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Martin: Multicast Carriage in Play

by Leslie Stimson~ April 26, 2006

RADIO WORLD



FCC Chairman Kevin Martin yesterday described the Commission's 2005 denial of multicast DTV must-carry as a "missed opportunity," telling broadcasters, "If a majority was willing to look at that, I think that that would be an important opportunity before 2009."


Martin's remarks were made during a one-on-one interview with NAB Joint Board Chair Bruce Reese, president and CEO of Bonneville International, during the annual FCC Chairman's Breakfast, sponsored by AG Edwards.


It was back in February 2005 when the FCC denied multicast must-carry under Chairman Michael Powell, with then-Commissioner Martin providing the lone dissent.


During the ruling, Martin said, ". . . I think the record is replete with examples of the free programming services that broadcasters want to be able to provide, including more local news, local weather, local sports, coverage of local elections, and government proceedings and foreign-language programming."


During Tuesday's panel discussion, Martin said that one major goal of the FCC is to clarify the rules related to the transition to digital, for both TV and radio.


After all, Reese said, "You're the one consumers will complain to," referring to the industry's ongoing goal of educating consumers about the DTV transition before the 2009 analog cut-off date.


On the radio side, two issues were addressed. The first was the commission's treatment of satellite radio as those licensees creep toward offering local services. The radio industry is especially worried about satellite radio getting local advertising revenue, Reese said.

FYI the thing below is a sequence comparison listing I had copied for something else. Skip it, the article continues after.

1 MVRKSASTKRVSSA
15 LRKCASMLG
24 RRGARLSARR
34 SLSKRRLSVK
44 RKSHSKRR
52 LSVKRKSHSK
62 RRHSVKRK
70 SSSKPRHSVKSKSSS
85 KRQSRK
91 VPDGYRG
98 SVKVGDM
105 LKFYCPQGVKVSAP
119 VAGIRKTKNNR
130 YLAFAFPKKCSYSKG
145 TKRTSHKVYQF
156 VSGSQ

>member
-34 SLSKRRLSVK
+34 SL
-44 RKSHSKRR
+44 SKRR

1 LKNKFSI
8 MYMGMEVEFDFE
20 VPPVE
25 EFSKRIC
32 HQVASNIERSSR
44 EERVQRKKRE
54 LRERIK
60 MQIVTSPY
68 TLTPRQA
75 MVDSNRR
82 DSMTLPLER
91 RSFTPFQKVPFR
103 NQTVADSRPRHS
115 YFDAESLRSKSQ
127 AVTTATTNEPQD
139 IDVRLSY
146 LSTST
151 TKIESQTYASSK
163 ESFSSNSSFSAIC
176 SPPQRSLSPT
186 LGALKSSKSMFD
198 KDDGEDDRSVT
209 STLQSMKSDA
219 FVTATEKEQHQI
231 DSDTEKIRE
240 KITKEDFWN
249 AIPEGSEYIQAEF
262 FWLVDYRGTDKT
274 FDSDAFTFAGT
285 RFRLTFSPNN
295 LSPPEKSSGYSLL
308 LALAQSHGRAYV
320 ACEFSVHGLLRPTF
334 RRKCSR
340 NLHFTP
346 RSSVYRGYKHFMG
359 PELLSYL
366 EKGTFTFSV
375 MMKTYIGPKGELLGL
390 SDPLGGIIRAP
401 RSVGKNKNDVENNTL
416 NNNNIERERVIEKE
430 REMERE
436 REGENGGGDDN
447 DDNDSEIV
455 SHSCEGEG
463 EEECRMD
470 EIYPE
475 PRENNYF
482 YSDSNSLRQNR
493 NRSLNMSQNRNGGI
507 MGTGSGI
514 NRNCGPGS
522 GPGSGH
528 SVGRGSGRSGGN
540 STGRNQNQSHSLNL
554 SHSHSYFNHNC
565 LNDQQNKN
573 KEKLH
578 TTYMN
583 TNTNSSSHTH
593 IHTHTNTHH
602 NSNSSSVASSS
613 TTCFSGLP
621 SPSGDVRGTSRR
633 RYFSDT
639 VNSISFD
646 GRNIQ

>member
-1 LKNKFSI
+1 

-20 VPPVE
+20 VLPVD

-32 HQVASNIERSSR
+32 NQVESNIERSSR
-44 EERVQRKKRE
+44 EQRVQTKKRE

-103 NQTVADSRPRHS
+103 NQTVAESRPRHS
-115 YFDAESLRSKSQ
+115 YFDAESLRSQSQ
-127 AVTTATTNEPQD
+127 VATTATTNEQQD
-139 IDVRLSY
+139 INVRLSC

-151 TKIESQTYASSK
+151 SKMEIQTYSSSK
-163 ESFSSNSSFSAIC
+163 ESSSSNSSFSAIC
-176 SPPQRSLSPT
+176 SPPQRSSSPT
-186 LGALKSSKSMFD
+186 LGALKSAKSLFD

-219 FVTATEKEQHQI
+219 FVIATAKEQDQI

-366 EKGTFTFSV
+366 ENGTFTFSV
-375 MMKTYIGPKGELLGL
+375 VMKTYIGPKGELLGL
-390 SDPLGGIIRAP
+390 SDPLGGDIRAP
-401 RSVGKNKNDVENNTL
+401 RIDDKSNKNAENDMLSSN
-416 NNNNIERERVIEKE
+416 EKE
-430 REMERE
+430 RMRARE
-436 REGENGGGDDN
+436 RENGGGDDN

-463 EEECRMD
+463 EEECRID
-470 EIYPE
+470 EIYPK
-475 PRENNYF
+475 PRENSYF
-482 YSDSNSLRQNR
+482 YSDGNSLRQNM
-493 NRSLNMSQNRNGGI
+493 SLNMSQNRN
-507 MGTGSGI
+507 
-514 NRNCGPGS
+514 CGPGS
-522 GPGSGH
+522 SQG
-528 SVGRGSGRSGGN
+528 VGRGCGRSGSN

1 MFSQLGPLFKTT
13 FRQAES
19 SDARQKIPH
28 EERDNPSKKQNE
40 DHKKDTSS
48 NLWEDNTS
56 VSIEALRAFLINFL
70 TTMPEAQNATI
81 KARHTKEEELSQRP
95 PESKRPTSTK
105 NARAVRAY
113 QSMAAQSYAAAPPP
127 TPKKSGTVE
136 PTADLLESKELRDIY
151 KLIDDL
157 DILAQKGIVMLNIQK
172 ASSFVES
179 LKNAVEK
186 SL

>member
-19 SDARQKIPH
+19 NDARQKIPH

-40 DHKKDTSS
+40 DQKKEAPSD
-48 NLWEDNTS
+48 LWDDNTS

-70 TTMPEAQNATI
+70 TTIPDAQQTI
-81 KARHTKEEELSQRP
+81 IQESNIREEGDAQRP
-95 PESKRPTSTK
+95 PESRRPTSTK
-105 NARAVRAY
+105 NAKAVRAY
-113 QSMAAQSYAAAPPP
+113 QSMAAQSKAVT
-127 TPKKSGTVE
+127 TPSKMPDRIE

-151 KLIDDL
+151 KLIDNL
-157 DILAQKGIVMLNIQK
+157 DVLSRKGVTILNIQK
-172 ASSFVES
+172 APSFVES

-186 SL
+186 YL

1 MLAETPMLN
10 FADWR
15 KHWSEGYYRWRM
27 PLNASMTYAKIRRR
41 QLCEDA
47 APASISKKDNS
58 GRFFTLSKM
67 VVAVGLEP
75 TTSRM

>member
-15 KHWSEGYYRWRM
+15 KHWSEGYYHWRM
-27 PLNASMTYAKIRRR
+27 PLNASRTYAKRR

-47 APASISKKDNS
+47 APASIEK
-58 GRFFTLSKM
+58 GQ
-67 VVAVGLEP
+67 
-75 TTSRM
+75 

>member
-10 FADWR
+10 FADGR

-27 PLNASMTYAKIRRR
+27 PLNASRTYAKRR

Martin said satellite radio is envisioned as a national service.


"The commission has been diligent as far as the satellite providers, to put conditions on their translators," Martin said. "We've put conditions on them in the past and that will continue."


Satellite radio provides a valuable service and will continue to be in demand, Martin believes. Broadcasters' strength, however, is that they provide a local service. "We don't want everything to turn into a national service," Martin said.


The other radio-specific issue discussed was the "thousands," according to Reese, of FM translator and low-power FM applications pending at the agency, and whether AMs that have reduced power at night could apply for some of these translators to fill in their coverage areas.


The FCC is balancing the needs of competing applicants for the same spectrum, said Martin.


"All of these are opportunities for listeners to get information from one of these different sources. When you have competing demands for spectrum, the commission has to prioritize them. Hopefully there will be a way to address it that balances all of those services," he said.


Reese also asked the chairman to expand on his thoughts about public interest issues related to broadcasters.


Martin said broadcasters have historically done a good job in this area.


"I have great confidence broadcasters have been giving a lot of service to their local communities," Martin said. "Broadcasters would be better served to collect that information in a systematic way. It would help demonstrate to the public what you are doing, not on an individual basis but on a collective basis."


Reese said such efforts have been met with skepticism in the past, and Martin said providing greater detail about the broadcasters' public service efforts would help.


Martin said he had no insight as to when Congress would move on the confirmation of nominee Robert McDowell as the fifth commissioner.

© 2006 NAB